"This is not the end, but it will virtually assure us that there will be no chance of oil leaking into the environment," retired Admiral Thad Allen, who oversees the spill response for the government, said in Washington.
It could take at least a day for the cement pumped into the blown well to dry, and another five to seven days for crews to finish drilling the final 30 metres of the relief well.
Then the pumping process in the relief well could last days or even weeks, depending on whether engineers find any oil leaks, Allen added.
In recent days BP officials have refused to commit to pumping cement down the relief well, saying only that it will be used in some fashion.
They have also not elaborated on other options, but those could include using the relief well simply to test whether the reservoir is plugged.
"We have always said that we will move forward with the relief well. That will be the ultimate solution," Kent Wells, BP senior vice-president, said on Wednesday.
"We need to take each step at a time. Clearly we need to pump cement. If we do it from the top, we might alter what we do with the relief well, but the relief well is still a part of the solution. The ultimate objective is getting this well permanently sealed."
Allen reiterated on Thursday that to be safe, the gusher will have to be plugged up from two directions, with the relief well being used for the so-called "bottom kill".
"The well will not be killed until we do the bottom kill and do whatever needs to be done," he said. "I am the national incident commander and I issue the orders. This will not be done until we do the bottom kill."
The procedure involved pumping mud and cement into the blown-out well.
|The 'static kill' operation involved injecting mud and cement into the well to seal the leak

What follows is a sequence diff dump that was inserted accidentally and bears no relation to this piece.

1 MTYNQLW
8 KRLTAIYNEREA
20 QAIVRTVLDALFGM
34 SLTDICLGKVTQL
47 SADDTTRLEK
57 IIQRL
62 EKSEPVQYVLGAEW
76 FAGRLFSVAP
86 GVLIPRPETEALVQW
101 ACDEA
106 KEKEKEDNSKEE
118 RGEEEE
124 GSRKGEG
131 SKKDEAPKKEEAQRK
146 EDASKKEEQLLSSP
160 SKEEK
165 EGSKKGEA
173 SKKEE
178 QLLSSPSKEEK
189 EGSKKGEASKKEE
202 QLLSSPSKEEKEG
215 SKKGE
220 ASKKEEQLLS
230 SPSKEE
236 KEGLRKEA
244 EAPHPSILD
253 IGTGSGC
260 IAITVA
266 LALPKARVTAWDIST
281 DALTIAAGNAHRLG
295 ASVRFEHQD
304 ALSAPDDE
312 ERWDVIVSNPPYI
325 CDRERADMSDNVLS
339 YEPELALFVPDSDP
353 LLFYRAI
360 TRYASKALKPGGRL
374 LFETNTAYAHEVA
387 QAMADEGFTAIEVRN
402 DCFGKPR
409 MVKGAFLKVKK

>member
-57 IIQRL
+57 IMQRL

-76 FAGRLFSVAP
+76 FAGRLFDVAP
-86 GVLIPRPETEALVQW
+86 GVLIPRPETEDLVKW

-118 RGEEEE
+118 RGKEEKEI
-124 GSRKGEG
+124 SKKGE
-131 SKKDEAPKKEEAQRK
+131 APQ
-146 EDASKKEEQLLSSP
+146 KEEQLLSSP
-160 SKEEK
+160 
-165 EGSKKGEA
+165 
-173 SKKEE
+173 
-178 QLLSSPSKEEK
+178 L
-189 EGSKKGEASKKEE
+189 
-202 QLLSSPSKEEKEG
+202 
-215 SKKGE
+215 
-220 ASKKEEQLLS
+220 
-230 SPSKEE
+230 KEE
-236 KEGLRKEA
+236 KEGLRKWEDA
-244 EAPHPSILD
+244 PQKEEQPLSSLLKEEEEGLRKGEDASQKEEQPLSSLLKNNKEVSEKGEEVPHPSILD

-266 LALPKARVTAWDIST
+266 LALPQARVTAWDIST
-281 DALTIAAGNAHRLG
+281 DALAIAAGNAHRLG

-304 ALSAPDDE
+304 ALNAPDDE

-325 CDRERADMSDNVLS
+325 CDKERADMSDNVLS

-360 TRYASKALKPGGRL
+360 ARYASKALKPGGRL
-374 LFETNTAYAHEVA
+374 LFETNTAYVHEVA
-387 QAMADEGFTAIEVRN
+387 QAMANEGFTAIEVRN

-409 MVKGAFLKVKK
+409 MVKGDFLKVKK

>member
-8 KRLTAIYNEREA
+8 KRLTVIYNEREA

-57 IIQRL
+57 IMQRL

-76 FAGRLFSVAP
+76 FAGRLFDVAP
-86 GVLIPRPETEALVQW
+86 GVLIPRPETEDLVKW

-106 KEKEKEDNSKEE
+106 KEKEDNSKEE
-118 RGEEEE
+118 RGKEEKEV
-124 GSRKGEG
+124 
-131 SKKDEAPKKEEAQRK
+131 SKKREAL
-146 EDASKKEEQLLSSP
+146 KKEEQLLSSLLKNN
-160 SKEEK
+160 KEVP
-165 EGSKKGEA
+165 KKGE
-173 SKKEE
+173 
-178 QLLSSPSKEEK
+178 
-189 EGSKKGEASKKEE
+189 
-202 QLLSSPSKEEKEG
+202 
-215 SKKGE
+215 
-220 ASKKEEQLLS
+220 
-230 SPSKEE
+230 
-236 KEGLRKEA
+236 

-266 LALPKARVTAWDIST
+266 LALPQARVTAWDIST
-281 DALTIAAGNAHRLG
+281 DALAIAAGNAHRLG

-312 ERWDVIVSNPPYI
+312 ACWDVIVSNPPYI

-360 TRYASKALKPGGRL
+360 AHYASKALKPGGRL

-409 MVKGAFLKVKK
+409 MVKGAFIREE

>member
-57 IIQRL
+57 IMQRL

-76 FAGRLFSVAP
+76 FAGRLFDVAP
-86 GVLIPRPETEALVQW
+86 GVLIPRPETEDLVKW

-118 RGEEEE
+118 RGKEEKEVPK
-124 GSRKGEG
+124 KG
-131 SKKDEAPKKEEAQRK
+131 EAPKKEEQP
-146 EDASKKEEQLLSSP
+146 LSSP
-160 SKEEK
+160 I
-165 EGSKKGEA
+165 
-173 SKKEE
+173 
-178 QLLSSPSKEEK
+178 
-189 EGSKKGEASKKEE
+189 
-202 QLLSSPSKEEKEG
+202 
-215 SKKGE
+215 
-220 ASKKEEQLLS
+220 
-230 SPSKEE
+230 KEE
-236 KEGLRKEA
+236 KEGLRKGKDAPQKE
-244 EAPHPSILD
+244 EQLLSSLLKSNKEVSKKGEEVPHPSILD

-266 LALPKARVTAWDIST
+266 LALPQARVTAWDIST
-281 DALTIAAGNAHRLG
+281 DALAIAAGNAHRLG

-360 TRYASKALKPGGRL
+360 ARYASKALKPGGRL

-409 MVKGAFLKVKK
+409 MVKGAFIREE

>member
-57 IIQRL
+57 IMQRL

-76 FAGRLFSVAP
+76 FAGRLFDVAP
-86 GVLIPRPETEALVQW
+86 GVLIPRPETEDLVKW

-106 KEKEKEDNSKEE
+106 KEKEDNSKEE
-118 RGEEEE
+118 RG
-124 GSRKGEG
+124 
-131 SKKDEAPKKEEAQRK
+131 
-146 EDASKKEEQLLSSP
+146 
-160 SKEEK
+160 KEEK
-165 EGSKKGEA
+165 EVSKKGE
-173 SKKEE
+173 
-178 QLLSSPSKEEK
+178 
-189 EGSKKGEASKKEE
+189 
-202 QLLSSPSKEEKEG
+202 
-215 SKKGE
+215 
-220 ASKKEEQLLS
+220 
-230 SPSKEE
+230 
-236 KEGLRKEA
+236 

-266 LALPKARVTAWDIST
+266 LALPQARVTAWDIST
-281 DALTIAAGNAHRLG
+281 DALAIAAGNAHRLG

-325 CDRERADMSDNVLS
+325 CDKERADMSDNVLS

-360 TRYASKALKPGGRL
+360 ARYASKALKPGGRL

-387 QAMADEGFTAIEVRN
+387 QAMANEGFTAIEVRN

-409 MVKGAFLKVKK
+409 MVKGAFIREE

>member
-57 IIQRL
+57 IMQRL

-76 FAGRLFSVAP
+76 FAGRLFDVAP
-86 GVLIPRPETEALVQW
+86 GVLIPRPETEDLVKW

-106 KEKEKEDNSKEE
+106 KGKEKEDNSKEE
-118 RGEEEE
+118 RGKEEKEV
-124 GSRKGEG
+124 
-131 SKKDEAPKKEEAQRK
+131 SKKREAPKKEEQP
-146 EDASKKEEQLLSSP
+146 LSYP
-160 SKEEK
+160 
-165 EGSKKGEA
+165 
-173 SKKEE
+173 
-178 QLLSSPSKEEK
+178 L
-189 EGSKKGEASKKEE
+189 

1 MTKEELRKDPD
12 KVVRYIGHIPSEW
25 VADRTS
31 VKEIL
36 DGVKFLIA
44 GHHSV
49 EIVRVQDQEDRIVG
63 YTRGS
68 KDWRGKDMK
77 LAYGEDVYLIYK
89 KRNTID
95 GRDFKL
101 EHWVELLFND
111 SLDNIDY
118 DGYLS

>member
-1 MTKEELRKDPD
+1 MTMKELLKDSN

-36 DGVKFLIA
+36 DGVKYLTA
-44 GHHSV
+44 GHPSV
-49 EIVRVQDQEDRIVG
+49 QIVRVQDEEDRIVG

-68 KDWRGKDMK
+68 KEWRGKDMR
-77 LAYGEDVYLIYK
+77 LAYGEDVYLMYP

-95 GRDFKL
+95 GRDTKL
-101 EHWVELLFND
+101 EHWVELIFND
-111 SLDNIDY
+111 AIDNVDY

A statement released by BP on Wednesday, said: "The well pressure is now being controlled by the hydrostatic pressure of the drilling mud, which is the desired outcome of the static kill procedure carried out yesterday".
The leak was caused by an explosion on the Deepwater Horizon rig on April 20, which caused it to collapse and fracture the well head.
Eleven people were killed in the incident.
A US government report published on Wednesday said that nearly three quarters of the spilled crude had now been mopped up or dispersed.
US scientists said in the inter-agency report that burning, skimming and direct recovery had removed one quarter of the oil.
Another 25 per cent had naturally evaporated or dissolved, and 24 per cent had been dispersed, either naturally or chemically, the report said.
The rest was either on or just beneath the water's surface as "light sheen or weathered tarballs," had washed ashore or was buried in sand and sediments at the sea bottom, the scientists said.
But more than one million barrels of oil remains in the Gulf, four times the estimated 257,000 barrels that spilled into Prince William Sound from the Exxon Valdez tanker in 1989.
If BP is found guilty of negligence over the spill, the flow rate of 62,000 barrels a day means it could face up to $17.6bn in fines.
The firm has also set up a $20bn fund to pay claims from individuals and businesses hit by the disaster.
Gulf fishing communities and business owners are still counting the cost of the spill, which forced the closure of large swaths of rich fishing grounds and dealt a severe blow to local tourism.
The spill is the world's largest accidental release of oil, surpassing the 1979 Ixtoc well blowout in Mexico's Bay of Campeche that spilled out almost three million barrels.